Long weekend in LA in 2008

As predicted, this blog has somewhat died a death. Its cousin, The Resting Writer , is where I actually write stuff.

So here’s an old account of my weekend in Los Angeles in Summer 2008. I was on a business trip that lasted about ten days, so I had a weekend in the middle. It already seems like an account from the history books: looking at an actual paper map to figure out where to go…

On Friday, I went driving around Hollywood and Beverly hills by mistake, constantly missing my turning back to the Marriott Downtown. It was quite a nice drive, and in many ways the highlight of my weekend. I had picked up my car that evening, and as the car I had reserved (a Toyota Corolla or similar) was not available, I was given an absolutely enormous truck of a car – a Ford Explorer. It was easy to drive, with fantastic air conditioning and a good stereo. Driving around in a large car on the enormous streets with the radio on very loud, listening to the sort of crap I like listening to (well, mainly Elvis), felt as if I had somehow achieved something in life, renting my own car and heading off down 3rd Street in the vague hope that the map I had printed out from Google would tell me something useful, which it on the whole didn’t. I drove off on a shopping trip to the Beverly Centre, bought Olga some jeans and drove around for about an hour trying to find my way back. Eventually, after driving up and down Melrose, Vine and Sunset several times, I found Rossmore Street and made my way back to 3rd Street.

On Saturday I went wine-tasting with Sybille, my project manager, and a friend of hers from a previous job. We spent the day around the Solvang area tasting largely hideous wines. There were some nice ones, but I only really bought some to keep my hosts convinced that I was enjoying my trip. I don’t like spending hours and hours doing wine tasting in a car. We had to drive between tastings and drive 2 hours back to LA, and I was very nervous about having other people drive the hire car, as I hadn’t put them on as additional drivers. I was even more nervous when I discovered that our designated driver Julie has the kind of road rage you read about in newspaper accounts of people getting beaten up by the side of the road.

We stopped for lunch at a fairly mediocre restaurant with an insane owner, who I suspect was drunk. At any rate he seemed quite happy to tell us his waitresses were “hot”. He then beckoned one of them over and said “hey Luisa, ain’t you got the hottest ass on a waitress in California”. Luisa gave him a very fake smile, which fell as soon as he wasn’t looking. My guess was that Luisa was going to find herself and her ass some more meaningful employment elsewhere. I had a pastrami sandwich, which wasn’t particularly nice. The owner explained at great length that he used red wine in his vinaigrette, not red wine vinegar. I found that quite irritating, as the vinegar is the whole bloody point of the dressing.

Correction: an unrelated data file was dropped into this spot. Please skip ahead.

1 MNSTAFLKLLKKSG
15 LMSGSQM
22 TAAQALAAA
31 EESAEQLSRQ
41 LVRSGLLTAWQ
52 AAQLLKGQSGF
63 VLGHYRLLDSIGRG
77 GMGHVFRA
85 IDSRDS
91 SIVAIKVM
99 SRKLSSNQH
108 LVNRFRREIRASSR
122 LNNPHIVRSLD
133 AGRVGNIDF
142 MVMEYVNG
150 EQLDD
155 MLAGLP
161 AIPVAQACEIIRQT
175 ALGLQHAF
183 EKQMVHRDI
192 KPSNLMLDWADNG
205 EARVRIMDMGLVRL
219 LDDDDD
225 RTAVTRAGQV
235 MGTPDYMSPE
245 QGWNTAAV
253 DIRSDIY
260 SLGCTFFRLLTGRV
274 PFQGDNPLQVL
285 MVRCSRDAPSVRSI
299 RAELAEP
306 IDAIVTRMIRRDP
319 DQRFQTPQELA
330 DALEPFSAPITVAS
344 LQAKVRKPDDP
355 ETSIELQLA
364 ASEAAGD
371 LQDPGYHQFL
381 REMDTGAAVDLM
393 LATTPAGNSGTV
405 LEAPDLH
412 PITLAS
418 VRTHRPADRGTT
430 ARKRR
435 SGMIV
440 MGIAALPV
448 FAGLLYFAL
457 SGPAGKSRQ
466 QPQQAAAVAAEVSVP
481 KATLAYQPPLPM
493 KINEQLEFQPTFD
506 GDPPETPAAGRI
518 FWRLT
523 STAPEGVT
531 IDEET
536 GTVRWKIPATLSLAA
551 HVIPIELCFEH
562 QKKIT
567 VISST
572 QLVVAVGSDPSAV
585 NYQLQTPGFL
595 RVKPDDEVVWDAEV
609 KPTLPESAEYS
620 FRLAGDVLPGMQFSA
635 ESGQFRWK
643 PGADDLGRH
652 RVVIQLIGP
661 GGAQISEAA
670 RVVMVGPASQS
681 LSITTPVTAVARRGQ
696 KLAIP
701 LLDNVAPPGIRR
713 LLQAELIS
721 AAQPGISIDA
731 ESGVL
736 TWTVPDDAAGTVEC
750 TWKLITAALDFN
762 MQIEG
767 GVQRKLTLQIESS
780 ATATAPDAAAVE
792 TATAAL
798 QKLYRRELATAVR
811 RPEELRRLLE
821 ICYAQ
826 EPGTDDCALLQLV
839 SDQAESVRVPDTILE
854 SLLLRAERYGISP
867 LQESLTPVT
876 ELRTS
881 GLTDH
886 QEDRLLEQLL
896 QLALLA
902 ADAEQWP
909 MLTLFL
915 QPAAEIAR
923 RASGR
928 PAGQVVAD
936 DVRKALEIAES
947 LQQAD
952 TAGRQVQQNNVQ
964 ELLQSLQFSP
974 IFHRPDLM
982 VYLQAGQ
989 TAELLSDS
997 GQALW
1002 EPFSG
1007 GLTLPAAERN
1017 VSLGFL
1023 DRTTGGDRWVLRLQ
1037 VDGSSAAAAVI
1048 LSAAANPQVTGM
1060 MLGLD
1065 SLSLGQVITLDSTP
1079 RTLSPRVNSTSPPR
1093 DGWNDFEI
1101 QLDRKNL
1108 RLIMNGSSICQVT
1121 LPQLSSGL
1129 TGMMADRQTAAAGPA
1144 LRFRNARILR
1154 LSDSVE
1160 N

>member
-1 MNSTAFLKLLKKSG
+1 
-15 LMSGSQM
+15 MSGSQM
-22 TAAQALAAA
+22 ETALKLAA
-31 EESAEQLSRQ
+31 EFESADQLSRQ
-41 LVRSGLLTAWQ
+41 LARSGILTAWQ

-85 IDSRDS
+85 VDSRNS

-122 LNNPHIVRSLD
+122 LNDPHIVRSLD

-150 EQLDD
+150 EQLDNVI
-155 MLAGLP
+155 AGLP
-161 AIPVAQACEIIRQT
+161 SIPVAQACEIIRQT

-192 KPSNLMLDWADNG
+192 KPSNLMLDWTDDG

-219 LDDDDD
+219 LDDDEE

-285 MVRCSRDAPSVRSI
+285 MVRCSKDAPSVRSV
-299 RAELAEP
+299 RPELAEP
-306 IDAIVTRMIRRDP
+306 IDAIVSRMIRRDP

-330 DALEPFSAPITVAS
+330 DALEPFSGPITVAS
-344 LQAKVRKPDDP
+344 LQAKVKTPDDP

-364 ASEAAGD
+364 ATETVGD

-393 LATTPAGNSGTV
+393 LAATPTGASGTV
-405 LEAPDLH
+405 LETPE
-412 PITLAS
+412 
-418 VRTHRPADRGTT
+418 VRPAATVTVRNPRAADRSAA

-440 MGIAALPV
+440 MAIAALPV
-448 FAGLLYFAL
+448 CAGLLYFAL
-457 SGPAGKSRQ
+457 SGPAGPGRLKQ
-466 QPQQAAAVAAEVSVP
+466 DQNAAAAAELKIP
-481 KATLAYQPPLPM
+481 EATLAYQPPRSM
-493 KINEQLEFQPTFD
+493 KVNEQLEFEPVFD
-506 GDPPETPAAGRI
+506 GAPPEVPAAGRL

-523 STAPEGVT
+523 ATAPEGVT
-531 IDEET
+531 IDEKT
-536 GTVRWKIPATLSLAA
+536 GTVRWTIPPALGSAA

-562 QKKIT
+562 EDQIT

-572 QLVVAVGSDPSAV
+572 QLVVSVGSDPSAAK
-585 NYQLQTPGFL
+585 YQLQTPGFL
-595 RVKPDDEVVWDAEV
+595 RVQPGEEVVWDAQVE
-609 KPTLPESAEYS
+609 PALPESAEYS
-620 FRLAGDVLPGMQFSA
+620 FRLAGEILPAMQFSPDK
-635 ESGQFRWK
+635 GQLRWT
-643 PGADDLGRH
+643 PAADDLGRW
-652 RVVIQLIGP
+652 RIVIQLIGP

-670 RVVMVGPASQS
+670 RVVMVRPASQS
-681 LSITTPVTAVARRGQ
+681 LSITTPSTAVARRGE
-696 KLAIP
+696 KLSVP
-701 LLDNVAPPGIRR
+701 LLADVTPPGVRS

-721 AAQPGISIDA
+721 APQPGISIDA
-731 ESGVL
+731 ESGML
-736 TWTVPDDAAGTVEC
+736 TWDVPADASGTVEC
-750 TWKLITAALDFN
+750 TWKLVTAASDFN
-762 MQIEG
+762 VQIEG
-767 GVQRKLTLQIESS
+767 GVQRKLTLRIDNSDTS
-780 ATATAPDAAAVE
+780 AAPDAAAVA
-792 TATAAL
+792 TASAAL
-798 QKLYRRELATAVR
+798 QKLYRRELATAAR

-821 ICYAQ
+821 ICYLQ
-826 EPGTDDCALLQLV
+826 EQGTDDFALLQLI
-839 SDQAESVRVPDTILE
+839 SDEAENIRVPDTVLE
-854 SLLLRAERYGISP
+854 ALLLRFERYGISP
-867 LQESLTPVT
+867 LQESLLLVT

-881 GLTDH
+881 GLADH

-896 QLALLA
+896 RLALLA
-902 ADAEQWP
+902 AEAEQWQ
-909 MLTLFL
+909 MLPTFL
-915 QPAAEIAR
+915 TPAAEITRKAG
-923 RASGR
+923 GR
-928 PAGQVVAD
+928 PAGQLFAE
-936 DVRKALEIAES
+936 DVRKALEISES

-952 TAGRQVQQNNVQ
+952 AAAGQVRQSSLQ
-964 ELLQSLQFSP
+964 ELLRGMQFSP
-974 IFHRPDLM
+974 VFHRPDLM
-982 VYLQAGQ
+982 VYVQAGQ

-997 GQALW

After trying a few more disgusting wine at the Wild Hearts Winery, we then drove back into town.  I spent the night in Culver City, which for some reason insists on writing “City of Culver City” on all its signs. Initially, I found this rather quaint, and then I just found it stupid. It’s not a city anyway; it’s a suburb of Los Angeles.  I stayed in the Culver Hotel. It’s one of those places that is obsessed with its past, and is quite eerie as a result. The Culver Hotel passed its heyday sometime in 1935. Although they have a room called The Clark Gable room, complete with old furniture, large photos of him and Gone with the Wind film posters, they don’t actually make the effort to tell you when he might have stayed in the hotel. Outside, there is a rather sad-looking display case that talks about how the Munchkins from Wizard of Oz stayed there, because the MGM studios were down the road. The MGM studios are now the Sony studios, a faceless office block surrounded on both sides by shops with totally implausible art deco style signs and names. The past seems to be the thing Americans are least good at, but are constantly and hopelessly trying to retain. America looks good new, and crap old.

I went to bed without any more food, and reflected that the best part of the day had been the drive-through Mcdonalds I had stopped off for on the way to Sybille’s at 8 am. The sausage and egg Mcmuffin was – very surprisingly – smaller than in Europe, but absolutely divine. I then bought several bottles of Evian, hopped back into my incredibly fuel-inefficient air-conditioned car, and failed to feel guilty about a total lack of environmentally friendly choices.

Today, I got up as early as possible to escape Culver City, drove around for a while until I bought a proper map and tried to decide what to do. The original plan had been to go to VeniceBeach, as everyone seemed to think it was a really interesting place. I walked past Muscle Beach, which is in fact a rather tired collection of weights machines at the side of the footpath (sorry, boardwalk). The place seemed to be populated by tramps, so I left my $12 parking space and drove on to Marina del Rey and Santa Monica.

In the end I walked up and down Santa Monica beach for several hours listening to my ipod, and getting sad about Leonard Cohen lyrics, So Long Marianne in particular. The beach volleyball players were having such a great time. I then drove off to the airport, and am now in the hideous temporary business class lounge at LAX, which is filling up quite rapidly. There appears to have been a major accident on the approach road to LAX, the police were turning everyone back and I had to look up a new route in my rather useful map.

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